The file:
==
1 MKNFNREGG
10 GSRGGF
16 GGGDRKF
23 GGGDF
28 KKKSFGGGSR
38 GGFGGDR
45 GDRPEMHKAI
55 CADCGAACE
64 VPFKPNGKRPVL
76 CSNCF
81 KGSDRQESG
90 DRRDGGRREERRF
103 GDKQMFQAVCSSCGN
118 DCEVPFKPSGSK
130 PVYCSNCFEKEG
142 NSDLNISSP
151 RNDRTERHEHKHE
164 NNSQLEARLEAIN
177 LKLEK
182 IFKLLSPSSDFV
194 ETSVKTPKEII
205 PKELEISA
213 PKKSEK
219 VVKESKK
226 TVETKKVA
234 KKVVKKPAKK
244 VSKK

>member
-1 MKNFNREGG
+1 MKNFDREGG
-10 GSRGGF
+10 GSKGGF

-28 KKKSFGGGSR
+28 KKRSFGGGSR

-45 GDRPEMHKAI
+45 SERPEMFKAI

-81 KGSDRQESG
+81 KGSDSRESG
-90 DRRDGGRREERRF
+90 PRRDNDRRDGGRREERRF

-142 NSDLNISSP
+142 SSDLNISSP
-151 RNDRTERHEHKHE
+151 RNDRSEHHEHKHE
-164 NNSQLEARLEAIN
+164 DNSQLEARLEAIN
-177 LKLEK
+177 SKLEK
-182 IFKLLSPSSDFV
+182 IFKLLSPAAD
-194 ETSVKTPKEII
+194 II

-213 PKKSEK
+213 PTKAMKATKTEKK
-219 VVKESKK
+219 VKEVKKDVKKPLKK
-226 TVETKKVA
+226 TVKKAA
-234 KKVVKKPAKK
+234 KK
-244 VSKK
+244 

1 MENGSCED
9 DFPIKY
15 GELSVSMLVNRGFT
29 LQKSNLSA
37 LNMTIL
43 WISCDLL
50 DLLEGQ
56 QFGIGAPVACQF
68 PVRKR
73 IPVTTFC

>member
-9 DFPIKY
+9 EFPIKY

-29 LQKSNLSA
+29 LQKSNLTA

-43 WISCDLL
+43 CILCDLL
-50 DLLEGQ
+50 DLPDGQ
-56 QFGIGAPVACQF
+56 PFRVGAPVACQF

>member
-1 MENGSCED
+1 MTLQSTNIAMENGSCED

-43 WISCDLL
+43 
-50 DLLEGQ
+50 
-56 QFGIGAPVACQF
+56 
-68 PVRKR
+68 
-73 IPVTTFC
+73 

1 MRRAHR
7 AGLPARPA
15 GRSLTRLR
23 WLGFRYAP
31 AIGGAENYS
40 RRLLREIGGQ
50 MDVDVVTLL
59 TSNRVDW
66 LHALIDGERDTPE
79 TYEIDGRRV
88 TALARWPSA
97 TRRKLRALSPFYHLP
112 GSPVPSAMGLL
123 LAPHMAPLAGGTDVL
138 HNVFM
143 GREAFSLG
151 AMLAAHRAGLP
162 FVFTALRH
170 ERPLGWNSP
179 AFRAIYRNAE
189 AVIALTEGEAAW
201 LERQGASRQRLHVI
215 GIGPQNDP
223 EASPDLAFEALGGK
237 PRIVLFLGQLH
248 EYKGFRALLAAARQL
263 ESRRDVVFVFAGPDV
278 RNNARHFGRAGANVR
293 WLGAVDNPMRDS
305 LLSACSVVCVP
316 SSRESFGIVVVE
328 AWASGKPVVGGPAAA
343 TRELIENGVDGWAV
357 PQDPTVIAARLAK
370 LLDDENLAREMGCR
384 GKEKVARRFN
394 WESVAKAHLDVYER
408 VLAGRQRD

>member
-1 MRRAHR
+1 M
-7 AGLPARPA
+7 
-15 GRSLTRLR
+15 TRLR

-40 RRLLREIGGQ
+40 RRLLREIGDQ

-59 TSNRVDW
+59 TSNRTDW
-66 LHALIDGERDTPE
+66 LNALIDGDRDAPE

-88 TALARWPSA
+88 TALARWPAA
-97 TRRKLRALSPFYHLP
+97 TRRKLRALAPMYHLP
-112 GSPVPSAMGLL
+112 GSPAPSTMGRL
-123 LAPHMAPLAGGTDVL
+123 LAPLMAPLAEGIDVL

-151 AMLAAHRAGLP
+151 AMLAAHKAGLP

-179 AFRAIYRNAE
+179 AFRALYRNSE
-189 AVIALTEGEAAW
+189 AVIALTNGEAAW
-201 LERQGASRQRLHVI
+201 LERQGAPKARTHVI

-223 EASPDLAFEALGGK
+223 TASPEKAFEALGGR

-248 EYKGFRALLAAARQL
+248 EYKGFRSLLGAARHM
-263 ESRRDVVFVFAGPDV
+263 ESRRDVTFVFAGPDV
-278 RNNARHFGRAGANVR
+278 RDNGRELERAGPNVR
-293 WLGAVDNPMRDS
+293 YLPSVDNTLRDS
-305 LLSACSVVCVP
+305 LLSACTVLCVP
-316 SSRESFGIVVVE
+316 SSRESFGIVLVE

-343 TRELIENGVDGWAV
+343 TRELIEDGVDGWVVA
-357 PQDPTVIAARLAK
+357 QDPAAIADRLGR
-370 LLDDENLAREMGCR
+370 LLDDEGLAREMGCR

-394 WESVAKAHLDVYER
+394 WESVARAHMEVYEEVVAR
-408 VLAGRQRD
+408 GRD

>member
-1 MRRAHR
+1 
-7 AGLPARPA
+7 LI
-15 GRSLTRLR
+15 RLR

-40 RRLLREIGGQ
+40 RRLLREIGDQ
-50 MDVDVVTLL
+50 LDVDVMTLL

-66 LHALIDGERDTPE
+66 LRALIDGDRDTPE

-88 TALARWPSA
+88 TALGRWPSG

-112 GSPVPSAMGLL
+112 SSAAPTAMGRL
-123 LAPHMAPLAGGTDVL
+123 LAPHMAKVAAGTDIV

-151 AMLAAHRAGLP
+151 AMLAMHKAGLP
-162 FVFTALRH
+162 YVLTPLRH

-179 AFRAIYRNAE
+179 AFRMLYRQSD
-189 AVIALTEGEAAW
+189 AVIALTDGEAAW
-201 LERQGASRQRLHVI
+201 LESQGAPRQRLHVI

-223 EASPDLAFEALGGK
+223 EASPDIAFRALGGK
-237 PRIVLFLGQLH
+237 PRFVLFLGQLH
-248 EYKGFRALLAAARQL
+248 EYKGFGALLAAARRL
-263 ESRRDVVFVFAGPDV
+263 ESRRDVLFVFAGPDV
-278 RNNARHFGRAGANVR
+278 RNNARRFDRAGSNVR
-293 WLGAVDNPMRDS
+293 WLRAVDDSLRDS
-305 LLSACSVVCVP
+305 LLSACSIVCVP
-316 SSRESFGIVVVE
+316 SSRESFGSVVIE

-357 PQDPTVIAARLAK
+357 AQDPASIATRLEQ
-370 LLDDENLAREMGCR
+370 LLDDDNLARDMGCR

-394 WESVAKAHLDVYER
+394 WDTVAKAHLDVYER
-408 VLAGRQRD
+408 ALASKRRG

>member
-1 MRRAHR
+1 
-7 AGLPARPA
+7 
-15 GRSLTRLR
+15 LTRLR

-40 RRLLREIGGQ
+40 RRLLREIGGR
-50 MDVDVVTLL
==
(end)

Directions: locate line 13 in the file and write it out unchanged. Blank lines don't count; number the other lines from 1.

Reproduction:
103 GDKQMFQAVCSSCGN